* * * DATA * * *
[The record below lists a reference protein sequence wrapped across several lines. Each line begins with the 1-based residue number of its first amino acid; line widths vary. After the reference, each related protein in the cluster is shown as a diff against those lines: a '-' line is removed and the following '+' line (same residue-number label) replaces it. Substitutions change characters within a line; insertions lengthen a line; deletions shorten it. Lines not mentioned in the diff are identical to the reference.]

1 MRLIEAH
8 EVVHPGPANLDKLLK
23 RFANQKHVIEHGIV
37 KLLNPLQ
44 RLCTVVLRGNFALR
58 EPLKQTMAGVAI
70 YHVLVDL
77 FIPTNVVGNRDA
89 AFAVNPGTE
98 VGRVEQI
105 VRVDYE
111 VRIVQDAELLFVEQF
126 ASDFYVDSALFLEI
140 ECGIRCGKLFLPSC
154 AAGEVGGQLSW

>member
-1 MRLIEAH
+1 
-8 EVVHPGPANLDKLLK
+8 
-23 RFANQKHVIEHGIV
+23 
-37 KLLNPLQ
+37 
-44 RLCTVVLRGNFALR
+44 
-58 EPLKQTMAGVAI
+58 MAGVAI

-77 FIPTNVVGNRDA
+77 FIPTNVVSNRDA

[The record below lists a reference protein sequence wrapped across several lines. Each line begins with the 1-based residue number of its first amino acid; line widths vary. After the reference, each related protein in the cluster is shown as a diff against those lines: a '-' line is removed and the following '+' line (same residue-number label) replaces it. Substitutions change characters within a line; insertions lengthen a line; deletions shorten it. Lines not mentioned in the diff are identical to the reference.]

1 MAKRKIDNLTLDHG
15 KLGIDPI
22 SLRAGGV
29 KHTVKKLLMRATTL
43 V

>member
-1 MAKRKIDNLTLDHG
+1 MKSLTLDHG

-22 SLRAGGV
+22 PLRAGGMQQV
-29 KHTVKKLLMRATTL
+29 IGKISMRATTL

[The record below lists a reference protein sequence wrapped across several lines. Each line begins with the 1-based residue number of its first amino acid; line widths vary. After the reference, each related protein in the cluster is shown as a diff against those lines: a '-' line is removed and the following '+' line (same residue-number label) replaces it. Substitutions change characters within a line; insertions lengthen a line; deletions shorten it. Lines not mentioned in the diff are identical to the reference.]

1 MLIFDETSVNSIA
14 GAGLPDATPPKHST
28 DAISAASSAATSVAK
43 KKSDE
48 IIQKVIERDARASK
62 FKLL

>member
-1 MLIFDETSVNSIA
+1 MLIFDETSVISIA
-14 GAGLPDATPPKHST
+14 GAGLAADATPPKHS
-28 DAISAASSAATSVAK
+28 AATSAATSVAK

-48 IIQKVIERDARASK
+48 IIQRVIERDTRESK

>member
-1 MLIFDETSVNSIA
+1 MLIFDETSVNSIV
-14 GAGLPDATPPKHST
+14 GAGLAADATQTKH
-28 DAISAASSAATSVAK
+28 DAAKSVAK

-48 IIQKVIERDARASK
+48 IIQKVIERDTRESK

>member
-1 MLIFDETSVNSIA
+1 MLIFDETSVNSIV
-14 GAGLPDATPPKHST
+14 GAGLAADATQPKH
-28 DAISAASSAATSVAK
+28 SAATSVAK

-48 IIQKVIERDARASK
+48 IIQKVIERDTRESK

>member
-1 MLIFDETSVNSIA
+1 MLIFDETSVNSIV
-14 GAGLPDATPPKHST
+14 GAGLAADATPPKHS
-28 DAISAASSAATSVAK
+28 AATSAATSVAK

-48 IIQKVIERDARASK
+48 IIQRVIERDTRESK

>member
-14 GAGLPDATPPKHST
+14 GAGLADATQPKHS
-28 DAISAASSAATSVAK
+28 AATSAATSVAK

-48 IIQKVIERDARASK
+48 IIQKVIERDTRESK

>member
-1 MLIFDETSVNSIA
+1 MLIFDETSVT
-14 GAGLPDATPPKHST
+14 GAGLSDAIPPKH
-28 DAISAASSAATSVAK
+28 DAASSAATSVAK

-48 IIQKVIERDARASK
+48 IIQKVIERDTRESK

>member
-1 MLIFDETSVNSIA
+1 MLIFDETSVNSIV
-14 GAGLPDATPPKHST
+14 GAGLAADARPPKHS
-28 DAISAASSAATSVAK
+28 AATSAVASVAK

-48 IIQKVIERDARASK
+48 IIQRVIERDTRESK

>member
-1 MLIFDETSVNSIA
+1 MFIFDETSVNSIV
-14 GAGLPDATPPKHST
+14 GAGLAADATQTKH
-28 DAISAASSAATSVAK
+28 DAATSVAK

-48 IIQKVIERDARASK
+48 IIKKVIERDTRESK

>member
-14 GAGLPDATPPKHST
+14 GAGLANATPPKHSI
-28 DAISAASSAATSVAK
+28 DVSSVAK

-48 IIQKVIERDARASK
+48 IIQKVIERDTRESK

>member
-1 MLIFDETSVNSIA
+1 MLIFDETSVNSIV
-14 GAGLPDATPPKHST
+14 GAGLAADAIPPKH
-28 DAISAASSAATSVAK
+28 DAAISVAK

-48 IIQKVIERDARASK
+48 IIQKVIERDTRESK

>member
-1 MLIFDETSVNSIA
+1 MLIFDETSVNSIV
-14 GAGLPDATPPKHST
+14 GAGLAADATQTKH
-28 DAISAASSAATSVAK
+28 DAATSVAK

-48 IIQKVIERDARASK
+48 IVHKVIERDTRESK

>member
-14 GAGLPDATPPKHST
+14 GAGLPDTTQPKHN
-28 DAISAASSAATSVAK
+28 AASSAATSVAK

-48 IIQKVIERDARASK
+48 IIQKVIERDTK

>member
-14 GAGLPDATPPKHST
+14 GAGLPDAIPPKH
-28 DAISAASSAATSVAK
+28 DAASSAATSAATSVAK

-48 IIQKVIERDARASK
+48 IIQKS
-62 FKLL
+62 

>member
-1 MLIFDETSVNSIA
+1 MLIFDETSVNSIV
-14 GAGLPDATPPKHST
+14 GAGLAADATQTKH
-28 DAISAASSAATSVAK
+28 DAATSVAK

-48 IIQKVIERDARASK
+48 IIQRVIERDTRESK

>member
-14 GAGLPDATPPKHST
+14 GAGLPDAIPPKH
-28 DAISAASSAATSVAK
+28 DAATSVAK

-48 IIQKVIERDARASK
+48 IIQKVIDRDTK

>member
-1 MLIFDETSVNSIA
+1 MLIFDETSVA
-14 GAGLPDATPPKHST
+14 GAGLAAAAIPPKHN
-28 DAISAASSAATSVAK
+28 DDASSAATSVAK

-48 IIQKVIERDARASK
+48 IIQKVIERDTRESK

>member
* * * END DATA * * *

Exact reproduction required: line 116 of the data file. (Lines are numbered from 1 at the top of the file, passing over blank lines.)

-14 GAGLPDATPPKHST